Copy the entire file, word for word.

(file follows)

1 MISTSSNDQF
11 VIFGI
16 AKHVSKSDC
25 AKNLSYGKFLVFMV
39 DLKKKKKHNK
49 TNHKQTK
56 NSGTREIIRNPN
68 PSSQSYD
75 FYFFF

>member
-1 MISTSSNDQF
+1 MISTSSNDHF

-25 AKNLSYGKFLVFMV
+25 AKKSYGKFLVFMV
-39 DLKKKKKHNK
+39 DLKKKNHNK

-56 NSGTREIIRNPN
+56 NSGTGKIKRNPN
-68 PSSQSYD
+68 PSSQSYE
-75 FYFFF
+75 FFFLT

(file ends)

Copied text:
1 MISTSSNDQF
11 VIFGI
16 AKHVSKSDC
25 AKNLSYGKFLVFMV
39 DLKKKKKHNK
49 TNHKQTK
56 NSGTREIIRNPN
68 PSSQSYD
75 FYFFF

>member
-1 MISTSSNDQF
+1 MISTSSNDHF

-25 AKNLSYGKFLVFMV
+25 AKKSYGKFLVFMV
-39 DLKKKKKHNK
+39 DLKKKNHNK

-56 NSGTREIIRNPN
+56 NSGTGKIKRNPN
-68 PSSQSYD
+68 PSSQSYE
-75 FYFFF
+75 FFFLT